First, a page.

Of course, both aim to offload the RDBMS strong-hold in the enterprise by either
- Deflection (i.e. minimizing direct access to the RDBMS) - i.e. a proxy to the RDBMS or
- Avoidance (i.e. allowing for some types of data to not be stored in the RDBMS to begin with).
Usage of L1-L2 analogies in distributed-cache literature stems from multi-level cache hierarchies described in CPU architectures - basically the L1 cache is local to your client application process and the L2 is an off-host/off-process manager of cache-data.
See this animated GIF -
As can be seen, whether the off-host process that manages the cache-data is MongoD or MemcacheD or Terracotta-Server, architecturally they all look equivalent - i.e. a pure-L2 with no-L1 - so that all data needs to be retrieved from over the network and then massaged into a POJO for consumption by the application. (FYI - I used these specific technology implementations as proxies for NoSQL and Distributed Cache since I have good familiarity with Mongo (Document Based noSQL), Terracotta-Ehcache and Memcache - given that we use these 3 technologies in our stack at Shutterfly).
Given the architectural equivalence here and our runtime-observations, one could argue that in a pure-L2 architecture, using No-SQL technologies seems like the way to go (especially if there is a requirement to view the data outside of the confines of the application's Domain Model - e.g MongoDB Shell). Or at least, drop them into the same pool of candidate technologies and map features as they relate to your use-case.
For us definitely, with Mongo-DB as L2, in certain use cases
- we observed good response times (see attached image)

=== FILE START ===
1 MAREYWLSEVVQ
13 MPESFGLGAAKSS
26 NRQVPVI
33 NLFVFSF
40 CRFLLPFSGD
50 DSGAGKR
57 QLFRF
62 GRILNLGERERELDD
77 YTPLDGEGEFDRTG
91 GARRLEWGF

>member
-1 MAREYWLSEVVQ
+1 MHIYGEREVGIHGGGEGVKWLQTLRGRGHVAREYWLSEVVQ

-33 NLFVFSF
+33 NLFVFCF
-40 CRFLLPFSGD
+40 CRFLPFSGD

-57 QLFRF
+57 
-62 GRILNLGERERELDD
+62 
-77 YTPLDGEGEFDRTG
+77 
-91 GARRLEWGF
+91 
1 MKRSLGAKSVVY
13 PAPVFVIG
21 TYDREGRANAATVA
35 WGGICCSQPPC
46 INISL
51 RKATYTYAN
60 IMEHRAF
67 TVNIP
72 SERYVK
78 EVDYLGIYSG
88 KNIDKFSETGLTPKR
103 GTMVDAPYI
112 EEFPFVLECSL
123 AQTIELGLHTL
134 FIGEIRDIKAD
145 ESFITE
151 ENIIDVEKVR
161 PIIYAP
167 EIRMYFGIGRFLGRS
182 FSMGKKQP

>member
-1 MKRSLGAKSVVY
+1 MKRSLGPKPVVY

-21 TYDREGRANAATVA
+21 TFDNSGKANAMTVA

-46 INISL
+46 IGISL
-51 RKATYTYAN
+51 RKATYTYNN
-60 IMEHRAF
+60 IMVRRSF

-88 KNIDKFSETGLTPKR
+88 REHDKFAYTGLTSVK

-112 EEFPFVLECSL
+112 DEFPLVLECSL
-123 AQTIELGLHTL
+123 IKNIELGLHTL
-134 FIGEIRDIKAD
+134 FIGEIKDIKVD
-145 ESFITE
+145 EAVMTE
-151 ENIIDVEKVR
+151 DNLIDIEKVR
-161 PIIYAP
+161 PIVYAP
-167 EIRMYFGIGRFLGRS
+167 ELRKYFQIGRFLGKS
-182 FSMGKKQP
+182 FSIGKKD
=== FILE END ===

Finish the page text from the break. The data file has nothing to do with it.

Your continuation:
- we experienced good query expressability
- we could validate data manipulations expected off the application easily from the MongoDB Shell.
Although there was definitely the domain model/ BSON impedance mismatch to be overcome with Morphia annotations and APIs. For a comparison along some common dimensions, see the table below:
|Retrieval||BSON from MongoD that can be mapped via Morphia into a POJO||Serialized version from MemcacheD - that needs to be de-serialized via Java-Serializaton as a POJO||Object DNA from Terracotta Server - available at the application transparently as an Ehcache-Element.|
|Latency (as seen by app)||1ms - more||1ms - more||1ms - more|
|Horizontal Scaling||Mongo Replica Sets (available in open-source)||Multiple MemcacheD (available in open-source)||Terracotta Server Cluster Array (not Available in open-source, in enterprise-kit|
|High Availability||Mongo Replica Sets (available in open-source)||Not a good story - no HA available for MemcacheD (change to MemcacheDB but that has its own costs)||Terracotta Server Cluster Array (not Available in open-source, in enterprise-kit|
|Query Expressability||Very good - see Mongo Querying and Advanced Querying||Key-Value lookup only||Key-Value although Ehcache 2.5 and onward now offer some search capability via searchability API|
Of course, there are use cases where cache access in the order of milli-seconds is a non-starter - you want cache-access in the order of mirco-seconds and hence if Network-hops and Impedance-mismatches can be avoided, you want to avoid them. A cache is about local data - and assuming your application has good locality characteristics, you want to exploit L1 caching and in such a case a L1-L2 architecture offered by some of the distributed cache implementations (Terracotta-Ehcache, Oracle-Coherence) or a bloated L1 architecture (Terracotta-BigMemory) could well be the way to go.
If you have experiences or comments on MongoDB (or other noSQL) and distributed cache usage comparisons, feel free to share them or comment.